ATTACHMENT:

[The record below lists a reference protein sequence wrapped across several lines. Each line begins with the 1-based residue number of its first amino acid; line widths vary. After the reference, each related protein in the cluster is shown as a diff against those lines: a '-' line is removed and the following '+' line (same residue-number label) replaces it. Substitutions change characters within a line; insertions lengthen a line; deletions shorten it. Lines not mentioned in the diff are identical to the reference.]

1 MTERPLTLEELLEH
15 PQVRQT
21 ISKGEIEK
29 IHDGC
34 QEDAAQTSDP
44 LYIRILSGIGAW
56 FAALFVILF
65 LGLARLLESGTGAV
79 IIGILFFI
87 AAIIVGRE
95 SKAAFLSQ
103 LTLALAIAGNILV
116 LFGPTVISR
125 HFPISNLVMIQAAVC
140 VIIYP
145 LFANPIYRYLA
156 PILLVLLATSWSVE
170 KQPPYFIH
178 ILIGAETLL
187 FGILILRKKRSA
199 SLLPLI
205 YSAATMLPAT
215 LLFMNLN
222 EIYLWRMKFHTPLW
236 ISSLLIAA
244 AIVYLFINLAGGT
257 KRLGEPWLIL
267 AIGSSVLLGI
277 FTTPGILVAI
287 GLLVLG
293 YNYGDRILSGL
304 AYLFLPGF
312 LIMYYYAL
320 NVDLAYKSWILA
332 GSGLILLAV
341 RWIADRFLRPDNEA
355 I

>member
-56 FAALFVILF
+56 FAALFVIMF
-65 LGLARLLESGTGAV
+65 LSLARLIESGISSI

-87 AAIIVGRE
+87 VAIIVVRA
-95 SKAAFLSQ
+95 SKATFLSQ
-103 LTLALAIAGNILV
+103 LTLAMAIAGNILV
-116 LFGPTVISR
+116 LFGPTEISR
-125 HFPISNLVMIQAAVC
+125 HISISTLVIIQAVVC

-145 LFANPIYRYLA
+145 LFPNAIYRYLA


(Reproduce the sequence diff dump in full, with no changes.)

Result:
[The record below lists a reference protein sequence wrapped across several lines. Each line begins with the 1-based residue number of its first amino acid; line widths vary. After the reference, each related protein in the cluster is shown as a diff against those lines: a '-' line is removed and the following '+' line (same residue-number label) replaces it. Substitutions change characters within a line; insertions lengthen a line; deletions shorten it. Lines not mentioned in the diff are identical to the reference.]

1 MTERPLTLEELLEH
15 PQVRQT
21 ISKGEIEK
29 IHDGC
34 QEDAAQTSDP
44 LYIRILSGIGAW
56 FAALFVILF
65 LGLARLLESGTGAV
79 IIGILFFI
87 AAIIVGRE
95 SKAAFLSQ
103 LTLALAIAGNILV
116 LFGPTVISR
125 HFPISNLVMIQAAVC
140 VIIYP
145 LFANPIYRYLA
156 PILLVLLATSWSVE
170 KQPPYFIH
178 ILIGAETLL
187 FGILILRKKRSA
199 SLLPLI
205 YSAATMLPAT
215 LLFMNLN
222 EIYLWRMKFHTPLW
236 ISSLLIAA
244 AIVYLFINLAGGT
257 KRLGEPWLIL
267 AIGSSVLLGI
277 FTTPGILVAI
287 GLLVLG
293 YNYGDRILSGL
304 AYLFLPGF
312 LIMYYYAL
320 NVDLAYKSWILA
332 GSGLILLAV
341 RWIADRFLRPDNEA
355 I

>member
-56 FAALFVILF
+56 FAALFVIMF
-65 LGLARLLESGTGAV
+65 LSLARLIESGISSI

-87 AAIIVGRE
+87 VAIIVVRA
-95 SKAAFLSQ
+95 SKATFLSQ
-103 LTLALAIAGNILV
+103 LTLAMAIAGNILV
-116 LFGPTVISR
+116 LFGPTEISR
-125 HFPISNLVMIQAAVC
+125 HISISTLVIIQAVVC

-145 LFANPIYRYLA
+145 LFPNAIYRYLA